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How tight is too tight when wearing support stockings?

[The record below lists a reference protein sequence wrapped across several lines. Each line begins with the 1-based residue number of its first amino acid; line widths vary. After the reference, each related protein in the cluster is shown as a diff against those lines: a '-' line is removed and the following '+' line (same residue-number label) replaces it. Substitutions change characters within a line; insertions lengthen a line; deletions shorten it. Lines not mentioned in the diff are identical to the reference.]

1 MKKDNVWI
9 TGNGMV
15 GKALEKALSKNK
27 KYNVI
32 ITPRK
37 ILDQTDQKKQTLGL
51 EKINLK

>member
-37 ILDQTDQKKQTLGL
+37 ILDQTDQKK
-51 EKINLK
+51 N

One of the main complaints from people who wear compression stockings is that they think it is too tight. Sometimes even to the point of discomfort or even unbearability. This is a common complaint with support stockings, which may not be immediately recognizable by everyone, and therefore requires further investigation. First, it should be clear that compression stockings that are a little too tight should be like that. This is because the name says that compression is applied to the legs. Logically, that would mean it results in a feeling of squeezing and tightness. Compression stockings are naturally tight. This naturally raises a number of closely related questions on this topic. How tight should support stockings be? How tight is too tight when it comes to support stockings? Below are the main topics that require the most attention. Keep in mind that compression stockings are designed and manufactured to have gradual compression. This means that they consciously have the most compression at the ankles and therefore feel the tightest there. The compression of the socks gradually decreases from the ankle to the leg, reducing the tightness of the socks. So it goes without saying that the support stockings feel tighter on the ankle and calf than it does on the thighs. Need a little more clarity about gradual compression? Then read about the compression technology of compression stockings. In addition, the tightness of the support stockings can be particularly challenging and frustrating when you put them on and off. To make this process less tiring, you need time and patience to put the compression stockings on and off. You should make sure that the socks are snug without wrinkles and folds that can pinch, cause pain, or even hinder your blood circulation. In addition, you can damage the relatively expensive support stockings if you put these socks on and off with haste. To make life easier with support stockings, a number of pull-on and pull-off devices have been designed to make the pulling process easier. These are especially ideal for people with limited hand strength or rheumatic diseases.   How tight should support stockings be? This is a difficult question to answer because support stockings of different compression levels also have different degrees of density. In addition, the ideal compression level varies from person to person. People have different tolerance levels for pain or temperature, for example. Similarly, this also applies to what a person perceives as too tight and what is actually too tight from a medical point of view.

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